Digitizing History: Town of Mount Desert Moves Historical Records Online
With such a long and storied history, it’s no wonder that the Town of Mount Desert Office archives are full of old documents, but just how old might be a surprise. Town Clerk Claire Woolfolk gingerly opens a binder to reveal an original document titled, “The Oath of Allegiance: In the Thirteenth Year of the Independence of the United States of America,” signed by Mount Desert residents in 1789 pledging allegiance to the Commonwealth of Massachusetts. “I get goosebumps,” says Claire. “Part of them is in that document.”
Since early 2016, Claire has been hard at work going through the mountains of paper documents housed in the Town Office’s vault in order to convert everything to digital format. “I’m getting down to the end of the really old books, and have a year to two years left of the oldest stuff,” estimates Claire.
The Town uses two tools to help get everything digitized while keeping the original documents in pristine condition. A company called Kofile in Essex, Vermont picks up the originals and works to preserve them, while another company called Laserfiche out of Long Beach, California does the actual digitization.
Kofile sends along detailed steps outlining their restoration work, a process that takes approximately 16-20 weeks from the day they receive each item. They start by cataloging each piece they receive, from the condition of the document upon receipt to the presence of staples, paper clips, and acidic glues. After everything is noted, they begin the process of dismantling the pieces to prepare them for repair, restoration, and then digitization.
For archival purposes, the only acceptable formats of these items are paper, microfilm, and microfiche. “While some Town of Mount Desert documents are on microfilm, we have all the records on paper for archival requirements,” explains Claire. “We have documents indexed and digitalized for convenience purposes in the office. Should a document be an ‘open’ document (i.e., non-confidential), we would be able to print pages from the digital record without having to handle the original book.”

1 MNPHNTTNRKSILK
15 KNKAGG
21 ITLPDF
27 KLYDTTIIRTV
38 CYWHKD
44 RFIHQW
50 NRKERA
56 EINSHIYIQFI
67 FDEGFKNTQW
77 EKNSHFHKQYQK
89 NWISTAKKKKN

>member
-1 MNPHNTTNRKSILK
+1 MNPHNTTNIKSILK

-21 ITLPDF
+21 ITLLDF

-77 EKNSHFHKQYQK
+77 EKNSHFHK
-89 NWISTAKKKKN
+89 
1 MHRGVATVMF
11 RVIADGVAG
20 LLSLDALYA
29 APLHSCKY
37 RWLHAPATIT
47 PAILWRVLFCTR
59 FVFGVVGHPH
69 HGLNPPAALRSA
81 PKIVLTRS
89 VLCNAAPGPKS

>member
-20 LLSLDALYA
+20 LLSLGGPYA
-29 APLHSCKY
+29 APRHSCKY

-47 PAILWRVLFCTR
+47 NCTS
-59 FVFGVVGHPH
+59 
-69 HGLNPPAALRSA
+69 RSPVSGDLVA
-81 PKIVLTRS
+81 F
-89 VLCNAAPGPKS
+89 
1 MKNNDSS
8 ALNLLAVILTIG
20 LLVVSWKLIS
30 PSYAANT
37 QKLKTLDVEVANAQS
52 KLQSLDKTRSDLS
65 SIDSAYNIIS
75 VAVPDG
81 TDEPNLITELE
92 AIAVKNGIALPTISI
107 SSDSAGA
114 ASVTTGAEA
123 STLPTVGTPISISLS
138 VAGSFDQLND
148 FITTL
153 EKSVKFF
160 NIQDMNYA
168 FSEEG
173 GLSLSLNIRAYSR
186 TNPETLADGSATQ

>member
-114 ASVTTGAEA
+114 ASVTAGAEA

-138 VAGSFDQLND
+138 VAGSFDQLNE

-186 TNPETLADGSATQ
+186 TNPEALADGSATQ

Digitization will make it easier for the Town Clerks to provide the residents of Mount Desert and beyond with documents. These incredibly important pieces of history will be easily accessible once everything is digitized. “We’re historians in a way,” says Jen McWain Buchanan, Deputy Town Clerk. It will also make record keeping easier for the Town Administration Office staff; instead of having to pull down a book or unearth a document from a box or shelf in the archive, Claire and her colleagues will be able to easily search on their computers.
Claire and Jen often hear from people who would like to look up genealogical artifacts. They enjoy helping people explore their family histories but ask that they give the Town Office a call first so they can find out exactly what it is they’re looking for and schedule a time for them to come in if it’s something they have in the vault. “A lot of recent requests have been for documents dated before what we have,” says Claire. In that case, Claire and Jen refer researchers to the Northeast Harbor Library or the Mount Desert Historical Society.
Claire understands how important this project is, not just as a Town employee but as someone who can trace her roots back to the northeast for many generations. She relishes being able to find items in town collections that connect her to her ancestors. You can see the passion in her eyes as she talks about the project and the things she’s discovered along the way. There’s no doubt that this project is in the best possible hands.